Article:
This is a lethal blow to Hu­man Rights Watch

The Jewish Chronicle - - News - MARTIN BRIGHT

THE IN­TER­VEN­TION FROM Robert L Bern­stein in the de­bate over the cred­i­bil­ity of Hu­man Rights Watch is be­yond dev­as­tat­ing.

Mr Bern­stein founded the or­gan­i­sa­tion and was its chair in the two decades from 1978 to 1998, dur­ing which time HRW built it­self into one of the most re­spected mon­i­tors of state abuse in the world. His op-ed piece in the New York Times ac­cuses the present lead­er­ship of los­ing its way over the is­sue of Is­rael.

But far more se­ri­ously, it ac­cuses his suc­ces­sors of be­tray­ing the found­ing prin­ci­ples on which Mr Bern­stein and oth­ers built the or­gan­i­sa­tion.

In par­tic­u­lar he points to the dis­tinc­tion HRW once made be­tween demo­cratic and un­demo­cratic worlds; closed and open so­ci­eties. Put like this it seems an ob­vi­ous point to make. But it some­times takes some­one of Robert Bern­stein’s au­thor­ity and ex­pe­ri­ence to cut through the cant of a de­bate like this.

The key para­graph in the piece is this: “The re­gion is pop­u­lated by au­thor­i­tar­ian regimes with ap­palling hu­man rights records. Yet in re­cent years Hu­man Rights Watch has writ­ten far more con­dem­na­tions of Is­rael for vi­o­la­tions of in­ter­na­tional law than of any other coun­try in the re­gion.”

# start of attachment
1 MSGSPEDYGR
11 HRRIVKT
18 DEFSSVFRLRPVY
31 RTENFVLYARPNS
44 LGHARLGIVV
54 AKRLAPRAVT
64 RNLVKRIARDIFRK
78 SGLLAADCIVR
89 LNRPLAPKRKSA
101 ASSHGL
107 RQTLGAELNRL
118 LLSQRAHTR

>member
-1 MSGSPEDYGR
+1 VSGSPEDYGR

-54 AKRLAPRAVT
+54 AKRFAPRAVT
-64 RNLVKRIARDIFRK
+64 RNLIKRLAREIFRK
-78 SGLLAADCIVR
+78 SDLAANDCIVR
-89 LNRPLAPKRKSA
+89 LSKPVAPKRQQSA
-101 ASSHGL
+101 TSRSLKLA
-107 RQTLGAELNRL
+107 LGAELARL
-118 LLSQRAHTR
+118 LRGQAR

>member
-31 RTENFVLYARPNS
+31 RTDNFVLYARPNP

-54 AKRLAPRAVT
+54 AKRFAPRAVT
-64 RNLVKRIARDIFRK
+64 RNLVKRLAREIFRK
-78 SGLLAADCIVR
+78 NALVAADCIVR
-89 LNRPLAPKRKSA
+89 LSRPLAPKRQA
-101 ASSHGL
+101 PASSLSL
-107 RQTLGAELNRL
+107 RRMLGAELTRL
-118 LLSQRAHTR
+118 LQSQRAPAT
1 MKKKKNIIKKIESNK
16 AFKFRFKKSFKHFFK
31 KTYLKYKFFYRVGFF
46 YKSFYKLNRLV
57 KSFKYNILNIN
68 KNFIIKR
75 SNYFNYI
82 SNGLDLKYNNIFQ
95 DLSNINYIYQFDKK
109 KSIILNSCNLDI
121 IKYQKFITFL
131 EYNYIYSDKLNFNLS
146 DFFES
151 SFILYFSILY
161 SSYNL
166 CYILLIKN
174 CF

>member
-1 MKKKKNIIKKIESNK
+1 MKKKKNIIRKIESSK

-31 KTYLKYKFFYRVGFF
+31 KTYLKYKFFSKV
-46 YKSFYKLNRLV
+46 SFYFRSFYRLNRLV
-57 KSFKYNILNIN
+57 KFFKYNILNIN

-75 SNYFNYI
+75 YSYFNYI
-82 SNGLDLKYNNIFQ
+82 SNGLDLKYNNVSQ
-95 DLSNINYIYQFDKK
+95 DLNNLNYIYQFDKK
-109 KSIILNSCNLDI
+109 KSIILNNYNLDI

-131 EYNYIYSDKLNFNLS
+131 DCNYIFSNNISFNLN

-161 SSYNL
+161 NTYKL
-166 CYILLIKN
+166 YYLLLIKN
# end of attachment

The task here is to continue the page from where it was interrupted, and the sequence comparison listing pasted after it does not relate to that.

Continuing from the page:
This is not to say that Is­rael (or any other demo­cratic coun­try) is be­yond con­dem­na­tion. It is quite pos­si­ble to ar­gue that Robert Bern­stein’s purist stance on the dis­tinc­tion be­tween closed and open so­ci­eties is out of step in the age of Abu Ghraib and Guan­tanamo.

But it is hard not to draw the con­clu­sion that Hu­man Rights Watch’s claims to in­de­pen­dence are now in tat­ters.

Hu­man Rights Watch has al­ready been se­ri­ously dam­aged by the rev­e­la­tion that Marc Gar­lasco, a se­nior mil­i­tary an­a­lyst used by the or­gan­i­sa­tion to in­ves­ti­gate Is­rael, was a col­lec­tor of Nazi mem­o­ra­bilia.

It is dif­fi­cult to see where Hu­man Rights Watch can go from here. Its cred­i­bil­ity is now shot.

This is no small mat­ter. Hu­man rights or­gan­i­sa­tions are not there to act as a com­fort blan­ket for the con­science of lib­eral bleed­ing hearts. They per­form an es­sen­tial func­tion in un­cov­er­ing abuse and rep­re­sent­ing the voice­less.

It is no one’s in­ter­est to have a vacuum where Hu­man Rights Watch used to be.

Newspapers in English

Newspapers from UK

© PressReader. All rights reserved.